Morris-Wiman J, Sego R, Brinkley L, Dolce D: The effects of sialoadenectomy and exogenous EGF on taste bud morphology and maintenance. Chem Senses. 2000, 25: 9-19. 10.1093/chemse/25.1.9.
Takeda M, Suzuki Y, Obara N, Uchida N, Kawakoshi K: Expression of GDNF and GFR α1 in mouse taste bud cells. J Comp Neurol. 2004, 479: 94-102. 10.1002/cne.20315.
Nakamura S, Kawai T, Kamakura T, Ookura T: TGF-β3 is expressed in taste buds and inhibits proliferation of primary cultured taste epithelial cells. In Vitro Cell Dev Biol Anim. 2010, 46: 36-44. 10.1007/s11626-009-9239-9.
Morgan DO: Cyclin-dependent kinases: engines, clocks, and microprocessors. Annu Rev Cell Dev Biol. 1997, 13: 261-291. 10.1146/annurev.cellbio.13.1.261.
Sherr CJ, Roberts JM: Living with or without cyclins and cyclin-dependent kinases. Genes Dev. 2004, 18: 2699-2711. 10.1101/gad.1256504.
Sherr CJ, Roberts JM: CDK inhibitors: positive and negative regulators of G1-phase progression. Genes Dev. 1999, 13: 1501-1512. 10.1101/gad.13.12.1501.
Sherr CJ: The Pezcoller lecture: cancer cell cycles revisited. Cancer Res. 2000, 60: 3689-3695.
Durand B, Fero ML, Roberts JM, Raff MC: p27Kip1 alters the response of cells to mitogen and is part of a cell-intrinsic timer that arrests the cell cycle and initiates differentiation. Curr Biol. 1998, 8: 431-440. 10.1016/S0960-9822(98)70177-0.
Nakayama K, Nakayama K: Cip/Kip cyclin-dependent kinase inhibitors: brakes of the cell cycle engine during development. Bioessays. 1998, 20: 1020-1029. 10.1002/(SICI)1521-1878(199812)20:12<1020::AID-BIES8>3.3.CO;2-4.
Conlon I, Raff M: Size control in animal development. Cell. 1999, 96: 235-244. 10.1016/S0092-8674(00)80563-2.
Durand B, Raff M: A cell-intrinsic timer that operates during oligodendrocyte development. Bioessays. 2000, 22: 64-71. 10.1002/(SICI)1521-1878(200001)22:1<64::AID-BIES11>3.0.CO;2-Q.
Fero ML, Rivkin M, Tasch M, Porter P, Carow CE, Firpo E, Polyak K, Tsai LH, Broudy V, Perlmutter RM, Kaushansky K, Roberts JM: A syndrome of multiorgan hyperplasia with features of gigantism, tumorigenesis, and female sterility in p27Kip1-deficient mice. Cell. 1996, 85: 733-744. 10.1016/S0092-8674(00)81239-8.
Kiyokawa H, Kineman RD, Manova-Todorova KO, Soares VC, Hoffman ES, Ono M, Khanam D, Hayday AC, Frohman LA, Koff A: Enhanced growth of mice lacking the cyclin-dependent kinase inhibitor function of p27Kip1. Cell. 1996, 85: 721-732. 10.1016/S0092-8674(00)81238-6.
Nakayama K, Ishida N, Shirane M, Inomata A, Inoue T, Shishido N, Horii I, Loh DY, Nakayama K: Mice lacking p27Kip1 display increased body size, multiple organ hyperplasia, retinal dysplasia, and pituitary tumors. Cell. 1996, 85: 707-720. 10.1016/S0092-8674(00)81237-4.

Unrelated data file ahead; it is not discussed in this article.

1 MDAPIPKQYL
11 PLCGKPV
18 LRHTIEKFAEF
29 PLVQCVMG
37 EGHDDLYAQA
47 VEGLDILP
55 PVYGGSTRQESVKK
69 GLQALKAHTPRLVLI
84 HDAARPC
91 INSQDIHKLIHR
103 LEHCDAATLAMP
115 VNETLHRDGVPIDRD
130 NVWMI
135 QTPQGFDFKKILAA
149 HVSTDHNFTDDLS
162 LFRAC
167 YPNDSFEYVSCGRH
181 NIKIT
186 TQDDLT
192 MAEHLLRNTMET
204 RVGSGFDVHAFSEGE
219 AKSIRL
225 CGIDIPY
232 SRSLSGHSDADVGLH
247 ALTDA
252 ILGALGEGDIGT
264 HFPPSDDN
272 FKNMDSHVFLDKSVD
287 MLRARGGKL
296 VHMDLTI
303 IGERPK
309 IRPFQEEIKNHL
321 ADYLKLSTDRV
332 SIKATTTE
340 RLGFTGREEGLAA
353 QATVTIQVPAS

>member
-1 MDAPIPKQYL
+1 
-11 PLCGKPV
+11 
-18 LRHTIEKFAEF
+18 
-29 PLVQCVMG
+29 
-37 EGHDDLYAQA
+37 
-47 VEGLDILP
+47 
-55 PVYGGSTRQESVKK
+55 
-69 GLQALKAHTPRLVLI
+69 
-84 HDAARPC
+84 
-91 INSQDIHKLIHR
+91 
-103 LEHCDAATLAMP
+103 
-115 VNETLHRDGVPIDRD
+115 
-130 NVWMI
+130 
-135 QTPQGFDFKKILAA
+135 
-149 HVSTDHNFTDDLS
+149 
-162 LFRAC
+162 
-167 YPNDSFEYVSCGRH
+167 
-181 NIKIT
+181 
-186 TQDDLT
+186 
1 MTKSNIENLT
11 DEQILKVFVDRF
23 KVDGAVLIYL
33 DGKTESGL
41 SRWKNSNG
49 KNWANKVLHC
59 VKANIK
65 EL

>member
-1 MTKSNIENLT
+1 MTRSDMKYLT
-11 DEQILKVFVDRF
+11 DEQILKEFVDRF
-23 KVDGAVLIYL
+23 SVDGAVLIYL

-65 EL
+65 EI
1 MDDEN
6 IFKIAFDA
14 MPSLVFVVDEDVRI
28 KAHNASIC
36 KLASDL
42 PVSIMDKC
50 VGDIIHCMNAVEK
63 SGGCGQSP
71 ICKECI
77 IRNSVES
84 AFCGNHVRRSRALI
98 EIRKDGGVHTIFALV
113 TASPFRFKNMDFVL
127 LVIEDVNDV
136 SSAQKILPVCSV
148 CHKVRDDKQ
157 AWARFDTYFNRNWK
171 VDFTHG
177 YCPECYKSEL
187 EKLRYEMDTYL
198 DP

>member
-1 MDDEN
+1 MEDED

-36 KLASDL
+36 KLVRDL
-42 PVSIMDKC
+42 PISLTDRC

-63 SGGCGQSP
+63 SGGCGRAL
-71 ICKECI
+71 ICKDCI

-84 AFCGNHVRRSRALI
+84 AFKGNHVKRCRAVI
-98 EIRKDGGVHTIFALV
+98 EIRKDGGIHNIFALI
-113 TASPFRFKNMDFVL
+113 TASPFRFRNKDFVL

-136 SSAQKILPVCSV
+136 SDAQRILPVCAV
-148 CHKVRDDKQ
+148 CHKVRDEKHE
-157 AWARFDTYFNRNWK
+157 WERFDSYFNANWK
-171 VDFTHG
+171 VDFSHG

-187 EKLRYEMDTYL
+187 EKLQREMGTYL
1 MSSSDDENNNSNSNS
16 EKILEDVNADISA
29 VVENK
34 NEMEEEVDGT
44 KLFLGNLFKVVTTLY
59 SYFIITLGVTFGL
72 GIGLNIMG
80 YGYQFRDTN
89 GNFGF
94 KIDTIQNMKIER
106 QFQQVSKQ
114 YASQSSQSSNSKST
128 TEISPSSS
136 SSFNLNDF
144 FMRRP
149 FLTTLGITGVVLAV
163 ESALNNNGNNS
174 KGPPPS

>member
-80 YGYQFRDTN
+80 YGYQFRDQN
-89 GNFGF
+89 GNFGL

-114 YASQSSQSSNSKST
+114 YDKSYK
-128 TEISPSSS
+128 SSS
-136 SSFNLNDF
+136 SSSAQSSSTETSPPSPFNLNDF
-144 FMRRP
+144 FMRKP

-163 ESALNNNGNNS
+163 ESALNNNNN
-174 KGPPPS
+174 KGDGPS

Dyer MA, Cepko CL: p27Kip1 and p57Kip2 regulate proliferation in distinct retinal progenitor cell populations. J Neurosci. 2001, 21 (12): 4259-4271.
Lavine KJ, Schmid GJ, Smith CS, Ornitz DM: Novel tool to suppress cell proliferation in vivo demonstrates that myocardial and coronary vascular growth represent distinct developmental programs. Dev Dyn. 2008, 237 (3): 713-724. 10.1002/dvdy.21468.
Hirota M, Ito T, Okudela K, Kawabe R, Hayashi H, Yazawa T, Fujita K, Kitamura H: Expression of cyclin-dependent kinase inhibitors in taste buds of mouse and hamster. Tissue Cell. 2001, 33 (1): 25-32. 10.1054/tice.2000.0146.
Reiner DJ, Jan TA, Boughter JD, Li C-X, Lu L, Williams RW, Waters RS: Genetic analysis of tongue size and taste papillae number and size in recombinant inbred strains of mice. Chem Senses. 2008, 33: 693-707. 10.1093/chemse/bjn025.
Patel AV, Huang T, Krimm RF: Lingual and palatal gustatory afferents each depend on both BDNF and NT-4, but the dependence is greater for lingual than palatal afferents. J Comp Neurol. 2010, 518 (16): 3290-3301. 10.1002/cne.22400.
Mistretta CM, Goosens KA, Farinas I, Reichardt LF: Alterations in size, number, and morphology of gustatory papillai and taste buds in BDNF null mutant mice demonstrate neural dependence of developing taste organs. J Comp Neurol. 1999, 409: 13-24. 10.1002/(SICI)1096-9861(19990621)409:1<13::AID-CNE2>3.0.CO;2-O.
Casaccia-Bonnefil P, Tikoo R, Kiyokawa H, Friedrich V, Chao MV, Koff A: Oligodendrocyte precursor differentiation is perturbed in the absence of the cyclin-dependent kinase inhibitor p27Kip1. Genes Dev. 1997, 11: 2335-2346. 10.1101/gad.11.18.2335.
Chen P, Segil N: p27(Kip1) links cell proliferation to morphogenesis in the developing organ of Corti. Development. 1999, 126: 1581-1590.
Löwenheim H, Furness DN, Kil J, Zinn C, Gültig K, Fero ML, Frost D, Gummer AW, Roberts JM, Rubel EW, Hackney CM, Zenner HP: Gene disruption of p27(Kip1) allows cell proliferation in the postnatal and adult organ of corti. Proc Natl Acad Sci USA. 1999, 96: 4084-4088. 10.1073/pnas.96.7.4084.
Dyer MA, Cepko CL: Control of Müller glial cell proliferation and activation following retinal injury. Nat Neurosci. 2000, 3 (9): 873-880. 10.1038/78774.
Levine EM, Close J, Fero M, Ostrovsky A, Reh TA: p27Kip1 regulates cell cycle withdrawal of late multipotent progenitor cells in the mammalian retina. Dev Biol. 2000, 219: 299-314. 10.1006/dbio.2000.9622.